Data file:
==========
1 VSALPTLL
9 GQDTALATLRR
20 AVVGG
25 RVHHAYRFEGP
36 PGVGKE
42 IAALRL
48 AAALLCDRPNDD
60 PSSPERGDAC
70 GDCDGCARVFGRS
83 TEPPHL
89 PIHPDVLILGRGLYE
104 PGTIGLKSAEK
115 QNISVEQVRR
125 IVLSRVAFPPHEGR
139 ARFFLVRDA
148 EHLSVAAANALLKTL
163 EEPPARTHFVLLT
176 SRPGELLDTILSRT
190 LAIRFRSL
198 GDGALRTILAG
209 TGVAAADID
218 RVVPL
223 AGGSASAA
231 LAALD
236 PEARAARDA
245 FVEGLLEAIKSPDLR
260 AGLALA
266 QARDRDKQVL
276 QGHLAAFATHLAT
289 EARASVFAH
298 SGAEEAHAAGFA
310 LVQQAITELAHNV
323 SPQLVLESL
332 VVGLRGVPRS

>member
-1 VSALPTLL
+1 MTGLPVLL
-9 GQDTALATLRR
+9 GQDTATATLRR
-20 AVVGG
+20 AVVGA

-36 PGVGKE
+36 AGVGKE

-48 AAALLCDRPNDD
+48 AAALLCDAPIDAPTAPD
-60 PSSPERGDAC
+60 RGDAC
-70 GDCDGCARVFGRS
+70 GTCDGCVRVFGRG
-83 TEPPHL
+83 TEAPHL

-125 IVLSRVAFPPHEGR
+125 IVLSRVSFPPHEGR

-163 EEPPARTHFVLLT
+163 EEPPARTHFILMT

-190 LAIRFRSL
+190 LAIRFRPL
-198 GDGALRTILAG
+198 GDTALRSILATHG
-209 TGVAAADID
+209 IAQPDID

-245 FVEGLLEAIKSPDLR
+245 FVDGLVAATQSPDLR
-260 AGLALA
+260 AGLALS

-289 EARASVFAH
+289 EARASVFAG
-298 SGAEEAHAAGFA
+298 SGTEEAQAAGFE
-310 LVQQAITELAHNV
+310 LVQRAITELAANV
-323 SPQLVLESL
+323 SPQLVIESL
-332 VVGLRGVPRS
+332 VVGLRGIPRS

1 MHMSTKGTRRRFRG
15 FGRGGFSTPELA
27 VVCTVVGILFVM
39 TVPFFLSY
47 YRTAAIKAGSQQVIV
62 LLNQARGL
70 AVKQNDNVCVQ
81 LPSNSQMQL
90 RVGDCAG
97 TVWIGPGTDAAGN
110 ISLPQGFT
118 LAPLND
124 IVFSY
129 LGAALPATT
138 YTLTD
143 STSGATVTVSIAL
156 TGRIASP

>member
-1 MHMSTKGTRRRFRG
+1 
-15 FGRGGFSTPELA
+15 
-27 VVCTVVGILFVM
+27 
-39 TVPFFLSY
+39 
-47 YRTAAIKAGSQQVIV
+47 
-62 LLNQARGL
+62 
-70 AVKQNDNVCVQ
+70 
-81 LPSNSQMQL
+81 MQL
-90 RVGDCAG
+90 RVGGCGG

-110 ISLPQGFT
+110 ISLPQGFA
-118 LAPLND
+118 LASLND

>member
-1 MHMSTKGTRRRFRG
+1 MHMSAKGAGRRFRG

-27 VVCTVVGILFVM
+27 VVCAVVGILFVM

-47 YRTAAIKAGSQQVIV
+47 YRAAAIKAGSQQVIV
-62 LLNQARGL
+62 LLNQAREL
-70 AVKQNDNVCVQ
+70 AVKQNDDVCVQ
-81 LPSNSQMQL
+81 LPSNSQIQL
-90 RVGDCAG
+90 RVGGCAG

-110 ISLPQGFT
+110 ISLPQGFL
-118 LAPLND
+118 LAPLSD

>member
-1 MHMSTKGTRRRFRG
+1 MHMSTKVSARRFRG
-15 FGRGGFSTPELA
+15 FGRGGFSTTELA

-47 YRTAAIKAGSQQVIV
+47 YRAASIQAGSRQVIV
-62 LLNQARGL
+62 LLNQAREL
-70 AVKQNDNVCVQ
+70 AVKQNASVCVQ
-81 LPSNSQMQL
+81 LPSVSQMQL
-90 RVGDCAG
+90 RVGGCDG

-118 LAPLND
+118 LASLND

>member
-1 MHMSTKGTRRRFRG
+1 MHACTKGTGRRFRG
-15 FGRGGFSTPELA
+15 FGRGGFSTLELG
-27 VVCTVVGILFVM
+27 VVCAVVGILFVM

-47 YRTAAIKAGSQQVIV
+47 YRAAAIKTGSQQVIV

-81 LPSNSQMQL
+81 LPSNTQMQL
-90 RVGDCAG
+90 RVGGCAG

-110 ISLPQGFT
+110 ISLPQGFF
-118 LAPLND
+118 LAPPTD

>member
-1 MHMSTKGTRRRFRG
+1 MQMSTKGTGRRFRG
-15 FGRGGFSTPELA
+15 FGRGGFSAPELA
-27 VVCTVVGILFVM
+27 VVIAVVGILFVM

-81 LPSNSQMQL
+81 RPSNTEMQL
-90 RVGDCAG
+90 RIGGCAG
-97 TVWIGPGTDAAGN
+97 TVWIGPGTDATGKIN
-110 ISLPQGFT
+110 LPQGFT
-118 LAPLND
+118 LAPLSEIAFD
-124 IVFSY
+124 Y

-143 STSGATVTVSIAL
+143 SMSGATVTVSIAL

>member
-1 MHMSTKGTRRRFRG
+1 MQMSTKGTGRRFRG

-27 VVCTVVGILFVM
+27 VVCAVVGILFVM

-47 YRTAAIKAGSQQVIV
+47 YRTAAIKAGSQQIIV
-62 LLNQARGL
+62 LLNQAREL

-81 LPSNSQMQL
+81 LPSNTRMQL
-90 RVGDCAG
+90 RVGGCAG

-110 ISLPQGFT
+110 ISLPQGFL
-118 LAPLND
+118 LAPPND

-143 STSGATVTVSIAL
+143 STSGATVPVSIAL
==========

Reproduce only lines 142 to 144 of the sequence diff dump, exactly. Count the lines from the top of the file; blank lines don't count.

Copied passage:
-62 LLNQARGL
+62 LLNQAREL
-70 AVKQNDNVCVQ